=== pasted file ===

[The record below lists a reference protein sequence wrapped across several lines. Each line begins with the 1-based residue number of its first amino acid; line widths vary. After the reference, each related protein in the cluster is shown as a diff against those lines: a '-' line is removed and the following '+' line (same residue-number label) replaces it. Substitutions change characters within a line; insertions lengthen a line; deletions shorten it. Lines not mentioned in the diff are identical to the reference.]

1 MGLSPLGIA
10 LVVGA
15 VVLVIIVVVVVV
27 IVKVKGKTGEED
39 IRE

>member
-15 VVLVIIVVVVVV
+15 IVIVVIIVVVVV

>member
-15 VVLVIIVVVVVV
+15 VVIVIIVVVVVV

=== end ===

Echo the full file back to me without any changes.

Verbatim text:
[The record below lists a reference protein sequence wrapped across several lines. Each line begins with the 1-based residue number of its first amino acid; line widths vary. After the reference, each related protein in the cluster is shown as a diff against those lines: a '-' line is removed and the following '+' line (same residue-number label) replaces it. Substitutions change characters within a line; insertions lengthen a line; deletions shorten it. Lines not mentioned in the diff are identical to the reference.]

1 MGLSPLGIA
10 LVVGA
15 VVLVIIVVVVVV
27 IVKVKGKTGEED
39 IRE

>member
-15 VVLVIIVVVVVV
+15 IVIVVIIVVVVV

>member
-15 VVLVIIVVVVVV
+15 VVIVIIVVVVVV